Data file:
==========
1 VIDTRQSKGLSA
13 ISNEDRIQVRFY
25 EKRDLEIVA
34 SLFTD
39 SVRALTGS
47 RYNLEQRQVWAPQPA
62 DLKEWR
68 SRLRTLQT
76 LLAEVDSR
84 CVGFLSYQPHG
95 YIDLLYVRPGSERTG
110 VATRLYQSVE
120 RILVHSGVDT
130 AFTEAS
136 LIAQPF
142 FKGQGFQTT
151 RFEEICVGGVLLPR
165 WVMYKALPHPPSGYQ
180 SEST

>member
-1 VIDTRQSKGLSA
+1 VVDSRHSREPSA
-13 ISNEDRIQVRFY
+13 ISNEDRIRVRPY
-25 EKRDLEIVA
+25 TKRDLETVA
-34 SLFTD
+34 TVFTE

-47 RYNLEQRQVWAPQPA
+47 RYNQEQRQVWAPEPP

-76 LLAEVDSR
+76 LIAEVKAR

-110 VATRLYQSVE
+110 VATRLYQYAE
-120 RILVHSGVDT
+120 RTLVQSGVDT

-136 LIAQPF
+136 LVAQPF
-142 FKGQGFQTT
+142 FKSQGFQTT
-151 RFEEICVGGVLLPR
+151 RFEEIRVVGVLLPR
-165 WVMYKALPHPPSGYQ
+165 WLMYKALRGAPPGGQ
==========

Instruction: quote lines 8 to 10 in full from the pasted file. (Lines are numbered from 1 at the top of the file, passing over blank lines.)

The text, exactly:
68 SRLRTLQT
76 LLAEVDSR
84 CVGFLSYQPHG